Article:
Local schools still struggling to find enough teachers - WSIL-TV 3 Southern Illinois

Local schools still struggling to find enough teachers

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MURPHYSBORO -- The struggle to attract qualified teachers to Illinois schools has gotten worse. After years of dealing with teacher shortages, local districts say they've had to find alternative ways to get the job done.

When a position for a science, special education or P.E teacher opens, Murphysboro High School Principal Tony Wilson says he gets a little nervous. Those positions, in particular, have become increasingly more difficult to fill. 

"We just posted a P.E. job last year and I got one applicant and that applicant didn't work out and we were unable to fill the position," said Wilson.  

Wilson says five years ago, it wasn't uncommon to see more than a hundred applicants for one position. Now, it's difficult to get anyone qualified to apply. So he's started making calls to colleges, hoping to attract students getting ready to graduate.  

"We are more or less trying to find these applicants, recruit these applicants, instead of them approaching us," said Wilson. 
Meridian Superintendent Spencer Byrd says he's faced the same problem. Even so, he still hasn't been able to find a science teacher for more than a year.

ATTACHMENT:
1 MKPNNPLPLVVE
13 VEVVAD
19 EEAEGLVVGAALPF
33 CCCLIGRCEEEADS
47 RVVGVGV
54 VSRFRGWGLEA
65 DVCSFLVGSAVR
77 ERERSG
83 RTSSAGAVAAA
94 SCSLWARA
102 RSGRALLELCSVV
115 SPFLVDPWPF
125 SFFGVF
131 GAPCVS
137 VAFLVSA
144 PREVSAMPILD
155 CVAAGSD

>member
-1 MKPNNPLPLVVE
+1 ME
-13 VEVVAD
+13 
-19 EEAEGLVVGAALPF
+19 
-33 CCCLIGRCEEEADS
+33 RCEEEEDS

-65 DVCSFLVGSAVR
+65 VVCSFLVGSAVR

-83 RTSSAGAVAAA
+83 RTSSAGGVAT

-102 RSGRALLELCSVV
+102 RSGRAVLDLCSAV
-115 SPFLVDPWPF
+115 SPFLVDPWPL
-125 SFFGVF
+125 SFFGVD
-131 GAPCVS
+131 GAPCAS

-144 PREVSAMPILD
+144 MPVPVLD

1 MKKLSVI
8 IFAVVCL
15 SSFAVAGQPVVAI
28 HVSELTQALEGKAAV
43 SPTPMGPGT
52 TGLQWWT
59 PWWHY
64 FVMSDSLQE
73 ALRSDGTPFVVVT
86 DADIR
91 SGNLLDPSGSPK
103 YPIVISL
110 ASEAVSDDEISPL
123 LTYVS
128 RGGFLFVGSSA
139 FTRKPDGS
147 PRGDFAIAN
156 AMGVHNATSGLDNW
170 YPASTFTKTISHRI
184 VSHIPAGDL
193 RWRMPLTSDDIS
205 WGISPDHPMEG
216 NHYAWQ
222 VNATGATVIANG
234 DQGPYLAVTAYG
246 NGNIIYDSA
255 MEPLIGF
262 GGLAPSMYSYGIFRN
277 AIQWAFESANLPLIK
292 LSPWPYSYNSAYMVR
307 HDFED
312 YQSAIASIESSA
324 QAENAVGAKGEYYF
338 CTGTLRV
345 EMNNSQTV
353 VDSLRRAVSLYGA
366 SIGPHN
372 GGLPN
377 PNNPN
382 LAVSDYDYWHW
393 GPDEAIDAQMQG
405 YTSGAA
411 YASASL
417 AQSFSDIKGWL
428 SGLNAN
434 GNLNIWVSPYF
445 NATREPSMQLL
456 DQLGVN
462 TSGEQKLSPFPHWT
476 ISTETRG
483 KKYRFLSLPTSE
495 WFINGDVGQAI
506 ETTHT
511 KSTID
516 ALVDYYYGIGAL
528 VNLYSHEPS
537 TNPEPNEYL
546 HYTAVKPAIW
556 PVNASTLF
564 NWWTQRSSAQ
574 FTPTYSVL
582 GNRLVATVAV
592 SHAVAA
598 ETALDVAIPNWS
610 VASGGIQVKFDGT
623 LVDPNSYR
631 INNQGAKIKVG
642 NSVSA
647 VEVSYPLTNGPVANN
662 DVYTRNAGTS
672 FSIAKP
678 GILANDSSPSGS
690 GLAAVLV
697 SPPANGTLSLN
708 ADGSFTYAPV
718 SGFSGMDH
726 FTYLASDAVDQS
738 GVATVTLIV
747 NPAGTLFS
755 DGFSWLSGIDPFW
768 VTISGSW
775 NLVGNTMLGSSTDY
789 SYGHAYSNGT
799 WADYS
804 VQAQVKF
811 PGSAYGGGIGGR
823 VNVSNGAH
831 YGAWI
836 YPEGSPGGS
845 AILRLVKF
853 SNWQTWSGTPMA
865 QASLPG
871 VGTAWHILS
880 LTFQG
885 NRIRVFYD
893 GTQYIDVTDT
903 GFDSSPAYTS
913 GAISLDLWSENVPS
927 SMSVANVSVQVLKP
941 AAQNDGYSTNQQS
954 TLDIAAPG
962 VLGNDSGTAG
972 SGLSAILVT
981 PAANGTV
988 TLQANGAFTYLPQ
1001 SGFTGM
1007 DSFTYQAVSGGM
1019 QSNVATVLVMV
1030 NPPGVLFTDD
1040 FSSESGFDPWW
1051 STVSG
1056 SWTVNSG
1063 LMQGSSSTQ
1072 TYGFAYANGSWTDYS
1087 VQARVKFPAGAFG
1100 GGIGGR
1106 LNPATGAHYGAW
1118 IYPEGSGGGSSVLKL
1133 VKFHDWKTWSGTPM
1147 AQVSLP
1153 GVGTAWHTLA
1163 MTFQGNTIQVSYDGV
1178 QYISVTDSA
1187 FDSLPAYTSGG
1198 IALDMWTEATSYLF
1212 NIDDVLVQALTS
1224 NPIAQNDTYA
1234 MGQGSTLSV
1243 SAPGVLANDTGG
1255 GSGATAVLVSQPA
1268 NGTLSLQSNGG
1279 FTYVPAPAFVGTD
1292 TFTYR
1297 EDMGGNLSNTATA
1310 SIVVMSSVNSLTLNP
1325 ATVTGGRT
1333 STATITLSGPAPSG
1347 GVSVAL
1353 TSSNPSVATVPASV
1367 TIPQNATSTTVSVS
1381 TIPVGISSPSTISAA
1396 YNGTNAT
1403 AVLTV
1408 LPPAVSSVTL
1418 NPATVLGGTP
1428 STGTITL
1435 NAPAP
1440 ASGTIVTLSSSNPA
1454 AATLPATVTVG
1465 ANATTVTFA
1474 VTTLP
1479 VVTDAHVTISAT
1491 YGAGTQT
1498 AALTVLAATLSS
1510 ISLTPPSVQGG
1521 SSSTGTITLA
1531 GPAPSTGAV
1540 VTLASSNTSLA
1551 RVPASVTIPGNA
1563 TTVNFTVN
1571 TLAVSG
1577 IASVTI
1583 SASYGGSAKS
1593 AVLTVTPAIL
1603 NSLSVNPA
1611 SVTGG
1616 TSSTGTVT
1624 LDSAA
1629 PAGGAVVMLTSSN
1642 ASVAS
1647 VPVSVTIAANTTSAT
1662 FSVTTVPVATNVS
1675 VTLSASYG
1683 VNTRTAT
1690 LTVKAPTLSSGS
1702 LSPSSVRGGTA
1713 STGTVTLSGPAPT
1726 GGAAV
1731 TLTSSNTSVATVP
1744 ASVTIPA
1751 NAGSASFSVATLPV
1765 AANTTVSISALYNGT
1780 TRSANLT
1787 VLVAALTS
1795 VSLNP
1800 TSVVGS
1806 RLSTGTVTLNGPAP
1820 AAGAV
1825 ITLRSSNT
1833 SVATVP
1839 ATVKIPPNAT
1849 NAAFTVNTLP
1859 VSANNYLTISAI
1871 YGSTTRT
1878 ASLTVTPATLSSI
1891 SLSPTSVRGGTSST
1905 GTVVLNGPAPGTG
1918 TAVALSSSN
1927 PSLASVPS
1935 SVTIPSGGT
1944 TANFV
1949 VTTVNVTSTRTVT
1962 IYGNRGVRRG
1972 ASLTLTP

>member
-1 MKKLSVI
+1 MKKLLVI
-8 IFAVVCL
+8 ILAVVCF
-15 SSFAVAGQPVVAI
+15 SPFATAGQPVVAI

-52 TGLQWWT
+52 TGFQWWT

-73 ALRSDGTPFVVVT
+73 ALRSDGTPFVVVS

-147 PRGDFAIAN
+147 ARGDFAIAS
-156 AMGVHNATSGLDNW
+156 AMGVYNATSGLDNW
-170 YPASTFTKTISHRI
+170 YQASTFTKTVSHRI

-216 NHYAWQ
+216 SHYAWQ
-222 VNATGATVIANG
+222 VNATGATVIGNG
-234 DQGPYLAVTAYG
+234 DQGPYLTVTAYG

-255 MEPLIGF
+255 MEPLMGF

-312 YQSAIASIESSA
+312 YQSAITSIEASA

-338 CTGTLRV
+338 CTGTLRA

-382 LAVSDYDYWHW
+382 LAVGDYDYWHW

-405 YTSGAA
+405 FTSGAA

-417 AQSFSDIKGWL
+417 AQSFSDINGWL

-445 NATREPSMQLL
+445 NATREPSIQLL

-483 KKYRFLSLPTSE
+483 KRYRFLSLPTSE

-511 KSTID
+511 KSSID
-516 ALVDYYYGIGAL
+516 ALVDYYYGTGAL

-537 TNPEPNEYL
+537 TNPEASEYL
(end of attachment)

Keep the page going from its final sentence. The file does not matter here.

"We have had to supplement our science curriculum with online classes. Right now, the majority of our freshman class is taking science online," said Byrd. 

According to a report from the Illinois Board of Education from 2000 to 2015, enrollement in bachelor teacher education programs have dropped from more than 24 thousand, to nearly 15 thousand.

Wilson says at MHS, some teachers are already teaching outside of their content area just to bridge the gap. He says he's crossing his fingers the shortage doesn't get any worse. 

"We are definetly in danger of losing programs and classes due to the shortage," said Wilson. 

News Three reached out to the SIU College of Education and Human Services. The Dean there tells us, while the stringent requirements and state budget crisis didn't help the situation, the problem lies much deeper. They believe stagnant salaries and the state not investing in schools are among the issues to blame.  

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